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Bryant Is Sparks’ Coach, at Least for Time Being

Times Staff Writer

Joe Bryant says he didn’t join the Sparks’ coaching staff a month ago looking to become a head coach.

But that’s what Bryant is today, having replaced Henry Bibby with five games left in the WNBA regular season.

Bryant, who was hired by the Sparks on July 18 to work with post players, has limited coaching experience. He previously led the Las Vegas Rattlers and the Boston Frenzy of the American Basketball Assn., a minor men’s professional league.

Bryant met with team President Johnny Buss for nearly two hours after the Sparks’ practice Wednesday, but no long-term deal was reached.

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“I will work on Friday,” said Bryant, laughing. “Johnny and I talked, and I guess it is my choice. But everything is happening quickly. We’ll take it game by game, but common sense says it will be the rest of the regular season.

“I do want to coach the team. Any support or help I can give the Buss family is a no-brainer. If they’d like me to stay I’ll be happy. It will be an honor.”

Buss said he needs to determine whether Bryant is capable of handling the team beyond this season.

“We’ve drawn him into a rather precarious situation,” Buss said. “I want to make sure he’s ready to do this. He’s indicated to me he’s ready to do this.... Of course, there will be talk for 2006 because now we’re in the official hunt [for a coach] for next season.

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“It will still come down to figuring out what is best for the players. I want the players to be comfortable with him coaching them. I just want a good, decent situation that we can try to live with.”

Buss said he offered the job to Bryant because Bryant “has a great rapport with the players, and he certainly knows basketball. He might have a different approach to [coaching].”

Bryant made his debut Tuesday night in Staples Center, a game the Sparks lost to Sacramento, 72-63. He was told 30 minutes before the game that he would be handling the head-coaching duties. Among those in the crowd were his son, Laker star Kobe Bryant, Kobe’s wife, Vanessa, and daughter, Natalia.

“We had talked about him coming to the Indiana game because he knows [Fever forward] Tamika Catchings very well,” Joe Bryant said of his son. “He couldn’t make the Indy game but came last night. And I hope he will come to the rest of the games depending on his schedule.”

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Despite the loss, Bryant called his debut “exciting.”

The Sparks (13-16) are in sixth place in the Western Conference with five games remaining. They trail Phoenix, which is in the fourth and final playoff spot, by 1 1/2 games. Phoenix, which won the season series, has the tie-breaker should the teams finish with identical records.

Bryant said he would not change the offensive and defensive schemes Bibby installed this season but might try to simplify some things.

“The only thing I could do now is give the women a little more freedom offensively, maybe try and open up the floor,” Bryant said. “I want to give them a freedom to express themselves on the court.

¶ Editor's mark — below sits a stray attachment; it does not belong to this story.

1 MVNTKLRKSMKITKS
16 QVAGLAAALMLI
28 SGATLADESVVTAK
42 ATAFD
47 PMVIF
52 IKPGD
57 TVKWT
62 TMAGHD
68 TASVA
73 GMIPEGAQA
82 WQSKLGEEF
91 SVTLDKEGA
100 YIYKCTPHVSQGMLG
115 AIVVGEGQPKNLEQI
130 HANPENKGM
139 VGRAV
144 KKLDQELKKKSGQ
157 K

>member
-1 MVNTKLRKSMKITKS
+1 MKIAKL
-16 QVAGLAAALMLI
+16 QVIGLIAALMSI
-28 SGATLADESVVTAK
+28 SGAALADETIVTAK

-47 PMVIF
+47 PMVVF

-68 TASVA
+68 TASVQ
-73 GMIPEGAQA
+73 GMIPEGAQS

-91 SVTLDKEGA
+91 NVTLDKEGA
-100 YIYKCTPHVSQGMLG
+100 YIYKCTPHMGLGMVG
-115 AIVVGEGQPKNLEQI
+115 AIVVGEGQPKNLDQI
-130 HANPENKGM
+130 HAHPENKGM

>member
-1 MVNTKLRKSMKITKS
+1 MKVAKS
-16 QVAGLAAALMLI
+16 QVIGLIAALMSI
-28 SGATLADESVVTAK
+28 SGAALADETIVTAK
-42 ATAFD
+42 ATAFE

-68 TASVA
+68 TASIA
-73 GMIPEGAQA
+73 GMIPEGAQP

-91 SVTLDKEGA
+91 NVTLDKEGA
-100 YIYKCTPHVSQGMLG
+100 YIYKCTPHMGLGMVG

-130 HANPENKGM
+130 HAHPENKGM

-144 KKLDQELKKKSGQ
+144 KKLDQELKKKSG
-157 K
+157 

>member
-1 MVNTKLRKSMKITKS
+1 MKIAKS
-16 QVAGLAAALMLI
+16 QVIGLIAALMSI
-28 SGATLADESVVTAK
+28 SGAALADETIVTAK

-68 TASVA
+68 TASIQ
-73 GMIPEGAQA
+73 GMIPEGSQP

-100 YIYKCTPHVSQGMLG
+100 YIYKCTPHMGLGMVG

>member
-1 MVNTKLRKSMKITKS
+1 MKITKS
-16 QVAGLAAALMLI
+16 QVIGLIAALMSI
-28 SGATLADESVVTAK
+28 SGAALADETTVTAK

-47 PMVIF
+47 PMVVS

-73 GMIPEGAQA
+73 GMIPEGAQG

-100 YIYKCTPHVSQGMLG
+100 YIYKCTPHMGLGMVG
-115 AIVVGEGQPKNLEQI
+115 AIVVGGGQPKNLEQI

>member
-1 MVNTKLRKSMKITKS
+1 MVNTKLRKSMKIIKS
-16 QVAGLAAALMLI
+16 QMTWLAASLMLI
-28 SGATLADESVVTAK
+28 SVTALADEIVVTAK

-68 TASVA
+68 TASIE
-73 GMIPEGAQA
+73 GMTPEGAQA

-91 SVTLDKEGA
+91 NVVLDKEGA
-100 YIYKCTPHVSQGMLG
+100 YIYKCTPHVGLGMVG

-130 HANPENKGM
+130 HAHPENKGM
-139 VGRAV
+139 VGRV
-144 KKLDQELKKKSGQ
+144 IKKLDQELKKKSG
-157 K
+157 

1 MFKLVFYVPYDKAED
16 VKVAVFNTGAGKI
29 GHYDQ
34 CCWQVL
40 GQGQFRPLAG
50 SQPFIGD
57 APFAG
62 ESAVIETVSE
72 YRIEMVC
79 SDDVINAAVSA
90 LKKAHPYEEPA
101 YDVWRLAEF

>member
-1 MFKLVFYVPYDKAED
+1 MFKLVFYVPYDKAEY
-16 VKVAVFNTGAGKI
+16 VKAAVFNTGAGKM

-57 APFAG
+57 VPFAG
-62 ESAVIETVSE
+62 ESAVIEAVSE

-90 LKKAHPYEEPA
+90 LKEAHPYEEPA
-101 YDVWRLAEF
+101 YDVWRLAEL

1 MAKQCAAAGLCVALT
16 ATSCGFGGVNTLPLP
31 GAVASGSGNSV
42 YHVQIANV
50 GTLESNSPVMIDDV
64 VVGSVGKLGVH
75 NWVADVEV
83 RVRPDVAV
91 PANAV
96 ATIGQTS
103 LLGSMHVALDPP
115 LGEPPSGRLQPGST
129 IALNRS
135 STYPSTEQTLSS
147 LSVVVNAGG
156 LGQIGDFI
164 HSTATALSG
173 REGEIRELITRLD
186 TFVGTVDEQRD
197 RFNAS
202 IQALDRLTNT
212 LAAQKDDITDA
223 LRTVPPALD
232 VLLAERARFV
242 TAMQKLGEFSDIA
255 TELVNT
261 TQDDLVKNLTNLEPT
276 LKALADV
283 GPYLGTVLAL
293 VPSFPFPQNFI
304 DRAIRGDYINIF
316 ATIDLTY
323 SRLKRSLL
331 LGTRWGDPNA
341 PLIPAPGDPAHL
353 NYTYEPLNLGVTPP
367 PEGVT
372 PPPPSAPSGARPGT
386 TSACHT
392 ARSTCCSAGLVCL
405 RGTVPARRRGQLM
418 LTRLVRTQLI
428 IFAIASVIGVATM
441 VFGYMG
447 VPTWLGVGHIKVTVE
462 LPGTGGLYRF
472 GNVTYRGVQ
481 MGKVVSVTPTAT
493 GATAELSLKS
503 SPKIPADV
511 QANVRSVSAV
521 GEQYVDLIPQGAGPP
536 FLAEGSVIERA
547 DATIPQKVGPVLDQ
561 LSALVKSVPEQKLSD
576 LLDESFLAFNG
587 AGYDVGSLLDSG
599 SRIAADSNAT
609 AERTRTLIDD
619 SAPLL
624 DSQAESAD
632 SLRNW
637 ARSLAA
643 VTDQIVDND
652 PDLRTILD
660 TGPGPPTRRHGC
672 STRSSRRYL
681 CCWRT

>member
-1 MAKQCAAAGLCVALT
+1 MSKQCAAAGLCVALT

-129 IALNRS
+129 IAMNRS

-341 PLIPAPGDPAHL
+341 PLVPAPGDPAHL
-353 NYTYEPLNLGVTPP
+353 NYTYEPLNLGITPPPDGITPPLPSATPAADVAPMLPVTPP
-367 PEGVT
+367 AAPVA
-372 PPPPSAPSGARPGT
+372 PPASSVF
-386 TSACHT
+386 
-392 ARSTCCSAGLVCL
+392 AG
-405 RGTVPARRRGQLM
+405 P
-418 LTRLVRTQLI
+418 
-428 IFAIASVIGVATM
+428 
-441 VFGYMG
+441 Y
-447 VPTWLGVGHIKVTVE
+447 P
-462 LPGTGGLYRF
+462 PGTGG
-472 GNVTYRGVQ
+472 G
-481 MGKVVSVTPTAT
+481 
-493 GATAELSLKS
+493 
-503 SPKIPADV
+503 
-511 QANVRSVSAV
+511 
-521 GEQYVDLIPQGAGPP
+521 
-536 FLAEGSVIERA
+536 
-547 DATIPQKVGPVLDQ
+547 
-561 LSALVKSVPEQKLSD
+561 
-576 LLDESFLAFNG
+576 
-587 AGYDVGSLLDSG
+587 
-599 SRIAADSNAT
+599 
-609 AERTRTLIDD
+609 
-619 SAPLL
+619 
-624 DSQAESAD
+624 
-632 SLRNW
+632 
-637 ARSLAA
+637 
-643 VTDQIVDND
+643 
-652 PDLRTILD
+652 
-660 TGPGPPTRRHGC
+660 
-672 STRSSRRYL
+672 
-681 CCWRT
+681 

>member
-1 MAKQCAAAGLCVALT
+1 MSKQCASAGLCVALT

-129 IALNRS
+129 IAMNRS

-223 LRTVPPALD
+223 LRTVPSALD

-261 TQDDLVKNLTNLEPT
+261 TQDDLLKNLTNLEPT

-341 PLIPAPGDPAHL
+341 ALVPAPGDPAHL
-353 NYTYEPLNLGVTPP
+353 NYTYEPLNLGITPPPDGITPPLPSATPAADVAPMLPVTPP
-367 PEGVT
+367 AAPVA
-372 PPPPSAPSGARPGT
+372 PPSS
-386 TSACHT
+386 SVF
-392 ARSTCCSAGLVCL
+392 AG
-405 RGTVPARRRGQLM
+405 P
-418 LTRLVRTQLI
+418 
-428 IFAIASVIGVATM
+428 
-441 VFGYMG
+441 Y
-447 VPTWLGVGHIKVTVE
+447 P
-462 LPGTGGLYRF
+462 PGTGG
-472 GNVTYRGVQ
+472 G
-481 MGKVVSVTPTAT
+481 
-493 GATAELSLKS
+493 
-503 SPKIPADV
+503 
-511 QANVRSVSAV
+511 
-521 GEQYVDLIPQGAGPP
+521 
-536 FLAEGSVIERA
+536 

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“Yes, we need to win. But on Friday, the important thing is I don’t change because I am wearing a different hat. I will still be who I am. The relationships I have with the players will be the same. I will demand we have fun.”

Buss, who did not comment on Bibby’s status before Tuesday’s game, said Wednesday that Bibby had not been fired. He added that he didn’t want the Sparks to think the team’s management had given up on the season.

“There’s always a risk with change,” Buss said. “Sometimes things are good, sometimes they don’t work out. Right now, what was best for both of us was to make that change.”

Bibby, who finishes his only WNBA season with a 13-15 record, agreed with how his departure came about.

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“It wasn’t a firing, but an agreement we had,” Bibby said Wednesday. “I have nothing bad to say about Johnny Buss. This was a great learning experience for me, probably the most I’ve learned about working with people since I’ve been in coaching.

“We both felt something was needed to jump-start the team for this final push to make the playoffs, and to get better. Sometimes you have to give up something to get something more.”

Bibby added that there were personal issues tugging at him. His brother Jim, who pitched for five major league teams from 1972 to 1984, has been diagnosed with bone cancer. Bibby might need to return to their family home in North Carolina to provide a bone marrow transplant.

He said he wants to spend the rest of the summer with his three children and four grandchildren. He said his son Mike, who plays with the Sacramento Kings, “called me last night from his home in Phoenix and wants me to come down there.”

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Bibby said he is not retiring from coaching but is in no rush to land another job.

“I’ve spent too much time being a one-man show as a coach,” he said. “So I’m going to visit and talk with some other coaches to try and learn some other ways of doing things.”

On his list: Duke’s Mike Krzyzewski, former Louisville coach Denny Crum and former UCLA coach John Wooden, his mentor during his college playing days.

Bibby said that Bryant would be fine as his replacement: “He’s a go-getter. He doesn’t have a lot of experience, but he has the enthusiasm and has a veteran team.”

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